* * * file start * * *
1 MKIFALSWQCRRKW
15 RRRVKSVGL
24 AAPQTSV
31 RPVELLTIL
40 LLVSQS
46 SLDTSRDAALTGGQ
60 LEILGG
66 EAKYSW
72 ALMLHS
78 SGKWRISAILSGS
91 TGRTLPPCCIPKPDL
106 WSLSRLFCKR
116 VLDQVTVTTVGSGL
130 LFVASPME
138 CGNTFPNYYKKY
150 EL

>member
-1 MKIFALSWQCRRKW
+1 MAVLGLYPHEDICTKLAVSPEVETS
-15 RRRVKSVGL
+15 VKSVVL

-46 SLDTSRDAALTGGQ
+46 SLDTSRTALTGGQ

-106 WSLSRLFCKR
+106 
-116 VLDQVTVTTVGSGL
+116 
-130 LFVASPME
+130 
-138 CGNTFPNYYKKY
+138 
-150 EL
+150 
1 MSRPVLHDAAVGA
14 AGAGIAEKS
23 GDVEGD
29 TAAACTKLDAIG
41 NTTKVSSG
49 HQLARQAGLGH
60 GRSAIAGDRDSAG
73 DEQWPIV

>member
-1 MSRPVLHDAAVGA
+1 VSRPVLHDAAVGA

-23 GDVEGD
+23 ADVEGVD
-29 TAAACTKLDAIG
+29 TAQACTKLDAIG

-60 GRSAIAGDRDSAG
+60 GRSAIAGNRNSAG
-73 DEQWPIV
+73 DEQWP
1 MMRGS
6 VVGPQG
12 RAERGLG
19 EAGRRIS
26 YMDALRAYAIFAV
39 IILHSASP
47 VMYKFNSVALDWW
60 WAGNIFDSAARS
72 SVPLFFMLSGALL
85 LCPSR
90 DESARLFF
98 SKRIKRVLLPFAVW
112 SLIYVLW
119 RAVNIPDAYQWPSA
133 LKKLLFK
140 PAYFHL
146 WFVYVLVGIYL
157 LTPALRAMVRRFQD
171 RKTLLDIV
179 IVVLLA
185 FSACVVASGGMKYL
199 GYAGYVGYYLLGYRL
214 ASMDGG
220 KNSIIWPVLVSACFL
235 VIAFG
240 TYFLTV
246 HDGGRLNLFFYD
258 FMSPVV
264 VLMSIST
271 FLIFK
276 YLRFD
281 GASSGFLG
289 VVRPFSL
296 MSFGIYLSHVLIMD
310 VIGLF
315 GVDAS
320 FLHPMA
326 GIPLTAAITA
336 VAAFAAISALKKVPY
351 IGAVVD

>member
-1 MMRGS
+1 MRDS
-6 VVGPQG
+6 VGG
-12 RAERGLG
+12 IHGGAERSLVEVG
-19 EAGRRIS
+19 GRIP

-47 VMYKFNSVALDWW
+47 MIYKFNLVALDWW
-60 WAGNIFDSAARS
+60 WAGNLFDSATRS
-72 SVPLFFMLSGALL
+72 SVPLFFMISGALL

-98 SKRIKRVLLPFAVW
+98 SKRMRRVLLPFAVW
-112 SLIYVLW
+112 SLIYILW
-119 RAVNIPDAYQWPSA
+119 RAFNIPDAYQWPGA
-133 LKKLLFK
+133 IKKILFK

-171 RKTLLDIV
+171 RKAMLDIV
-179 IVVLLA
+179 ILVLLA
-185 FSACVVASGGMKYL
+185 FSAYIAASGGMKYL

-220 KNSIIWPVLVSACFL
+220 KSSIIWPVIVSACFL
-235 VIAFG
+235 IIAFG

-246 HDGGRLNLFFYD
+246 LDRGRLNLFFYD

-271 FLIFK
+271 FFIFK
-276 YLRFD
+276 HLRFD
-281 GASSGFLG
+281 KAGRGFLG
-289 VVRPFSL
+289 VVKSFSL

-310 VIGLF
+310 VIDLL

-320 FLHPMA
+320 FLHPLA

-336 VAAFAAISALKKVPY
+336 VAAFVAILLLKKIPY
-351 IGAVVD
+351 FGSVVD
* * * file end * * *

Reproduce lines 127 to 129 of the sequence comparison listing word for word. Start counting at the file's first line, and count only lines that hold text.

+246 LDRGRLNLFFYD

-271 FLIFK
+271 FFIFK